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How Will Avery Bradley Aid The Celtics' Long-Term Development?

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There's been a lot of talk about the Celtics' point guards this summer, but the guy playing the two is a cornerstone of the team's future.

Time to lead the Celtics up, up, up.
Time to lead the Celtics up, up, up.
Greg M. Cooper-USA TODAY Sports

It's somewhat odd that ever since draft night 11 weeks ago, a great deal of the offseason conversation surrounding the Celtics has been centered around the team's two point guards, Rajon Rondo and Marcus Smart. The two players are among the most talented on Brad Stevens' roster, and no doubt the team's future hinges in a big way on their respective futures. But I call it odd because despite all the reasons to tout the importance of Rondo and Smart heading into the 2014-15 season, neither is the one to whom Boston agreed this summer to commit $32 million.

That, of course would be Avery Bradley.

In a way, Bradley is the most important Celtic of all for us to talk about. Amid all the uncertainty about the team's future, Bradley is one guy that we know for a fact Danny Ainge plans to feature and build around. Rondo could be gone any minute; Smart could be a bust and it wouldn't ultimately matter, since he's only being paid pocket change. But Bradley's getting big money from the Celtics right now, and he's going to continue getting it through the summer of 2018. So let's talk about why.

It's unclear what the Celtics are building in the coming years, but we know Bradley is a part of it. Questions will abound about the prospects at the point guard spot - Is Rondo holding it down? Will Rondo bolt and hand Smart the keys? Will Rondo stay for a while, show Smart the ropes, then leave? - but when it comes to Bradley and the two-guard position, there's no waffling. It's his job to make the most of it.

Which is interesting, because Bradley brings to the table a mishmash of skills that both wonderfully fit the position and, sort of, don't. Of course, the word on Bradley from the very beginning has been that he can play elite defense against any guard in the league - and for the most part, that still holds true. Bradley is a relentless ball-hawker who applies pressure just enough to disrupt an offense, but not too much to sneak into "gambler" territory. He's pretty great. As for his offensive game, Bradley has evolved as a scorer by finding sweet spots on the floor where he can consistently hit shots. From the mid-range, especially at the top of the key or on either wing, there are few guys you'd rather green-light.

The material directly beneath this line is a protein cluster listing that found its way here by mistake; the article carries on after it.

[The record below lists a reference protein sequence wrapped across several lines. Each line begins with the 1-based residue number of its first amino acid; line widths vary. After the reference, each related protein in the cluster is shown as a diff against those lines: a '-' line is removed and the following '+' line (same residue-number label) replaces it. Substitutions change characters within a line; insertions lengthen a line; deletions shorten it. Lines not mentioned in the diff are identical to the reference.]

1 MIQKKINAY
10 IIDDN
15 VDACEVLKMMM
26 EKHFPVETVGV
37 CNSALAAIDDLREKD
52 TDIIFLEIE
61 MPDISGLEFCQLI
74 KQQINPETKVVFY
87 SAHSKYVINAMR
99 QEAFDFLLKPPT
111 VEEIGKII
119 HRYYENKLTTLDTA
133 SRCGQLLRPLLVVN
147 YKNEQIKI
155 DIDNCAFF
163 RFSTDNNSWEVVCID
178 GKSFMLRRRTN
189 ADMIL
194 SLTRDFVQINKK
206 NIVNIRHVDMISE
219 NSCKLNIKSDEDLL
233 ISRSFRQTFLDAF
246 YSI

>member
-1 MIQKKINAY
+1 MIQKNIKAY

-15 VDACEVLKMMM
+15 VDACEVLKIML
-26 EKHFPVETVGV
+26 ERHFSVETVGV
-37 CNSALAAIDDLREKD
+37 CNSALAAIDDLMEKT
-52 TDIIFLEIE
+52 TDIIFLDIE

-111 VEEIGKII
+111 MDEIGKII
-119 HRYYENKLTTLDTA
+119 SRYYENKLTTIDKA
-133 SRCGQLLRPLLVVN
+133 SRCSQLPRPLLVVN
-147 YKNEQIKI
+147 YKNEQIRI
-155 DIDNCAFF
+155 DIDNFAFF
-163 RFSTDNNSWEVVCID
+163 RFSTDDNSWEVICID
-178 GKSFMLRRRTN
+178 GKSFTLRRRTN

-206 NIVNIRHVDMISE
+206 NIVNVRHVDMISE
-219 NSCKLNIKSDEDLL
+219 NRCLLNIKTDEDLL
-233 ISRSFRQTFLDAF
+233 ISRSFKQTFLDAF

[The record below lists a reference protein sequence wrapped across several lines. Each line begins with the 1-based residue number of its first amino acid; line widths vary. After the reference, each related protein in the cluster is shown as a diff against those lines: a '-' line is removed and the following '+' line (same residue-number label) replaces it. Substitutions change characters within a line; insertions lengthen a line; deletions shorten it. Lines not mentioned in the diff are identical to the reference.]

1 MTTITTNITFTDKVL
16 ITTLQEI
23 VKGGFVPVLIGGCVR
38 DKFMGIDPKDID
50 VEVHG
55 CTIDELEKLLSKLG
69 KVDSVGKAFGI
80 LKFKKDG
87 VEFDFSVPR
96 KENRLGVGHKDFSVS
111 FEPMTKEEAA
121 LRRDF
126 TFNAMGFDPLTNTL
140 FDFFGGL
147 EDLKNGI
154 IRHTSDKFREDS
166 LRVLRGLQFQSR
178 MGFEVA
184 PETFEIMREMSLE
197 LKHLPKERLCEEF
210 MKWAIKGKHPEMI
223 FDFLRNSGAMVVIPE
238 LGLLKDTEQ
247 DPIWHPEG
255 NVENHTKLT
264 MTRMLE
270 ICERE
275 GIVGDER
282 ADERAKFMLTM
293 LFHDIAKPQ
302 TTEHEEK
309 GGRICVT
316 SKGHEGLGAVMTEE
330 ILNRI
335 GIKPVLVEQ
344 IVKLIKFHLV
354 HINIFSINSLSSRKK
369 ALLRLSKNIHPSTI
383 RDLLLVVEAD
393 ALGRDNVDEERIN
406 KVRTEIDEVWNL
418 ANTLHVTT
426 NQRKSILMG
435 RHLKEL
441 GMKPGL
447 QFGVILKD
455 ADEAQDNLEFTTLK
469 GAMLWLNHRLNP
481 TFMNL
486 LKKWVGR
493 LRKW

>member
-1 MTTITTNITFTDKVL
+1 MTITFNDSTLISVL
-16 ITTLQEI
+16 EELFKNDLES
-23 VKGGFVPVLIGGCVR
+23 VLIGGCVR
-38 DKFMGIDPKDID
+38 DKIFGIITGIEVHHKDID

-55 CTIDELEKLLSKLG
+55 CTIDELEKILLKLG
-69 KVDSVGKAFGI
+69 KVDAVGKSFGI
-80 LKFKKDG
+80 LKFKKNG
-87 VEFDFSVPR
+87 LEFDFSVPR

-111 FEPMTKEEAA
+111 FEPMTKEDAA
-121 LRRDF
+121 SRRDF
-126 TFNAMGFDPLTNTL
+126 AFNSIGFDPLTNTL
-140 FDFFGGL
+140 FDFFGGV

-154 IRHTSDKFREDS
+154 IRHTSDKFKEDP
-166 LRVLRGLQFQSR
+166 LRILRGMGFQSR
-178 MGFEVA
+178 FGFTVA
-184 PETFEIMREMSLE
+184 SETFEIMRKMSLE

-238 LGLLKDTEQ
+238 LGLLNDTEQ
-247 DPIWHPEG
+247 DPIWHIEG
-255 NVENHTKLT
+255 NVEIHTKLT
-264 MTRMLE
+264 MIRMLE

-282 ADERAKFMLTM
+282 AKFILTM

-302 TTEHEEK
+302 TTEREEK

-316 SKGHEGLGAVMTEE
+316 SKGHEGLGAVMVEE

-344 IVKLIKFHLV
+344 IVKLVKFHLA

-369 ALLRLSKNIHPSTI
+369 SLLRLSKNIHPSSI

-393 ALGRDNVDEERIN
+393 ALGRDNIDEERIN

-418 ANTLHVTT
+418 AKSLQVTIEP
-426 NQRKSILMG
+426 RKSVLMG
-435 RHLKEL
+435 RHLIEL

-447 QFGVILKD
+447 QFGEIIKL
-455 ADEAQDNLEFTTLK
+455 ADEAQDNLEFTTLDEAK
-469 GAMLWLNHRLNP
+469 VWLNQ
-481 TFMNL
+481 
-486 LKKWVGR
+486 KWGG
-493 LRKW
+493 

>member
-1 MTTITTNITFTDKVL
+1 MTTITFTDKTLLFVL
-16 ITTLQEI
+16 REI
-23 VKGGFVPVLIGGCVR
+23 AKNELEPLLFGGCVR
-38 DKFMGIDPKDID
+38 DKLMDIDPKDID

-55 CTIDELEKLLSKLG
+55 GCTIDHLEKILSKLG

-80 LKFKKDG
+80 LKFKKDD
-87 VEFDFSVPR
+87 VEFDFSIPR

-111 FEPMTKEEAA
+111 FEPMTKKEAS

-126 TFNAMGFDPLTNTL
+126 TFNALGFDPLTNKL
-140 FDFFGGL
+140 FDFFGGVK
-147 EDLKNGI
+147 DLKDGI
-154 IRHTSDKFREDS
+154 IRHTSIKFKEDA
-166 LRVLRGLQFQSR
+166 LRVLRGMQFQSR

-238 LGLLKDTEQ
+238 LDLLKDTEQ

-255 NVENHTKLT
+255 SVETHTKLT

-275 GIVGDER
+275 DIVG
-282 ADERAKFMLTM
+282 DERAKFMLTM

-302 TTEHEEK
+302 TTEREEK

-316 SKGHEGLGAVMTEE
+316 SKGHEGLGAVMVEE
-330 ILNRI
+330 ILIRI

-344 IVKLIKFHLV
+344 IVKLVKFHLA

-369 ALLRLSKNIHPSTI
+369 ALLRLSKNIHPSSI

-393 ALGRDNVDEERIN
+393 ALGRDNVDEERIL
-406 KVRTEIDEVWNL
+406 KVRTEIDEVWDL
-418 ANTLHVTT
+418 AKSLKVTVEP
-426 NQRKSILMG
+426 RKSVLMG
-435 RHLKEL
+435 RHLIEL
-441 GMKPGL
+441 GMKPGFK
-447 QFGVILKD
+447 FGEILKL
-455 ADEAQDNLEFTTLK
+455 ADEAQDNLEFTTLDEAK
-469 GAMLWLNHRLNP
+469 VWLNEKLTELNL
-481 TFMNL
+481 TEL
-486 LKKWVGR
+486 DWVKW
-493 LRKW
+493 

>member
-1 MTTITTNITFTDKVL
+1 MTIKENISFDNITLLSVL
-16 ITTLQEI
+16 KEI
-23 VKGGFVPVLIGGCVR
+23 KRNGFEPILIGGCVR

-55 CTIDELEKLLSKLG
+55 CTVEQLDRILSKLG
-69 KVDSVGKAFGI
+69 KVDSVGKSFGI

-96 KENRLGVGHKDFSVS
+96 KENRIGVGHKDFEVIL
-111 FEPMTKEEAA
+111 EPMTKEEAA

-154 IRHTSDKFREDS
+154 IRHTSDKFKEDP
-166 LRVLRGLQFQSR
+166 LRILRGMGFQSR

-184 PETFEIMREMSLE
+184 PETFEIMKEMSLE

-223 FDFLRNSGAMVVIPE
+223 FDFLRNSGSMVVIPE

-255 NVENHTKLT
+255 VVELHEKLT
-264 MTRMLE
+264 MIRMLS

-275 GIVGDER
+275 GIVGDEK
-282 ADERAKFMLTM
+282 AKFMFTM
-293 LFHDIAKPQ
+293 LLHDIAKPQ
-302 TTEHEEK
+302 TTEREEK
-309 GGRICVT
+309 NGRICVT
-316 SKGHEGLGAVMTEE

There are still question marks with Bradley, though. One is his size - he's listed at 6-foot-2 which, speaking as a taller guy who's stood next to Bradley more than a few times, I'd guess is fairly generous. His height is an issue on both ends of the floor at the shooting guard spot - it's the reason he has trouble guarding certain matchups, and it's a factor behind his mediocre ability to score at the rim (52.4 percent last season according to NBA.com stats, which is frustratingly low for someone with his insane quickness). Bradley's relatively tiny frame is a reason he's been labeled as a point guard/shooting guard tweener for much of his career.

Having said all that, he's playing the two now. The Rondo/Smart logjam makes that fairly clear - Ainge didn't give Bradley the $32 mil to stick him with the third unit. So this season, the challenge for Bradley will be to take his existing two-guard skills and keep improving them. We know what Bradley can do, but can he do it even better?

-Can he continue to shoot the corner 3, and maybe bring his numbers (a respectable 46-for-126 last year) up a little more?

-Can he develop some crafty moves that enable him to score efficiently closer to the basket?

-Can he keep honing his versatility as a defender, guarding everyone from the quickest young pointmen to the biggest two-guards at an All-NBA level?

-What about his leadership? Bradley is currently the second longest-tenured guy on the roster; if Rondo leaves, Bradley will be the senior Celtic. Can he nurture a young roster and help everyone around him grow?

These are the questions we'll be looking to answer this season. The Celtics aren't likely to win much of anything in 2015, but they do have a considerable amount of talent worth grooming, so the name of the game will be development. With Bradley, the hope is that he'll not only grow considerably, but also help his teammates do the same.

The Celtics are in a good spot with Bradley. They know what he is. There are some other guys on the roster that still have huge question marks about their in-game roles. With Kelly Olynyk, there's a glaring need to learn NBA-level defense. As for Jared Sullinger, he's shooting miserably from 3-point range, and he's got to figure out whether to improve the shot or surrender it. With Rondo, there's, well... his very presence.

We don't have any of these fundamental questions with Bradley. He's here, he's a cornerstone player, and we know what he can do. Now it's time to see just how well he can do it. Let's find out if A.B. is worth that cool $32 million.